And with more emphasis on the people who are coming up with solutions.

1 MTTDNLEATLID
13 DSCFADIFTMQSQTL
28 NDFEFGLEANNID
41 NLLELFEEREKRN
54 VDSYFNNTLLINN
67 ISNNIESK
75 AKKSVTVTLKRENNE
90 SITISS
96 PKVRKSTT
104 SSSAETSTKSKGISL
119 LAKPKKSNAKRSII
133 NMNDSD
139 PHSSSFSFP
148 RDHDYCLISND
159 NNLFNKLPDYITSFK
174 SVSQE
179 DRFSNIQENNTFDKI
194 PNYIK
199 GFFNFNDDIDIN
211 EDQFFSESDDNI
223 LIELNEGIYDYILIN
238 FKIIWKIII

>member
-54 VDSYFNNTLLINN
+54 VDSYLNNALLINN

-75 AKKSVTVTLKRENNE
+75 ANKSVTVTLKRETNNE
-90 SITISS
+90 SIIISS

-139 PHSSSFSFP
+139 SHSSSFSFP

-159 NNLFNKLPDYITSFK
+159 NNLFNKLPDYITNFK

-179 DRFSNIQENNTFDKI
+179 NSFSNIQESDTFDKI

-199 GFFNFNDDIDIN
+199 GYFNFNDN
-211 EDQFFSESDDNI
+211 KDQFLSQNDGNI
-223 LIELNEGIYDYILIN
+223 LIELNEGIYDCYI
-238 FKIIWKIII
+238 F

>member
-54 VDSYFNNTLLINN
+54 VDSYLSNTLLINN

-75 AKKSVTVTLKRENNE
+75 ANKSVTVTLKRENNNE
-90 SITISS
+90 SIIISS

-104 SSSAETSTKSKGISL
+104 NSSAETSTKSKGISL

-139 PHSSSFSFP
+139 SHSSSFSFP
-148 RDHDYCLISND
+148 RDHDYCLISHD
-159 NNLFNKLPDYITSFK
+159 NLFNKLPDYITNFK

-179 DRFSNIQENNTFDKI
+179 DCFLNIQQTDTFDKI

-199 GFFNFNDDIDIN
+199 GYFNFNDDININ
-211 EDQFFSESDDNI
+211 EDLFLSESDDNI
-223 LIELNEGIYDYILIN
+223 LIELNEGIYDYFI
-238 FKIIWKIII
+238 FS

By the third chapter the main theme of the book emerged: we are killing ourselves and our children with the full participation of a government that is supposed to protect us. Data sound the alarm, like one in six infants born in the US each year has blood mercury levels above the EPA standards and high enough to cause neurological problems, fueled by coal-burning power plants whose owners contributed $6.6 million to the Republicans since 1999, making them one of the biggest Republican source of donations. Or that in 2005 people of color were 79% more likely to live in the most polluted communities, up from 49% in 1996. Or a study by the United Church of Christ in 1987 that found that race was the single most significant factor in determining the location of a hazardous waste facility. And so on. Every parent should read chapter two. Everyone interested in racial equality should read chapter three. Etc. The alarm bells ring constantly.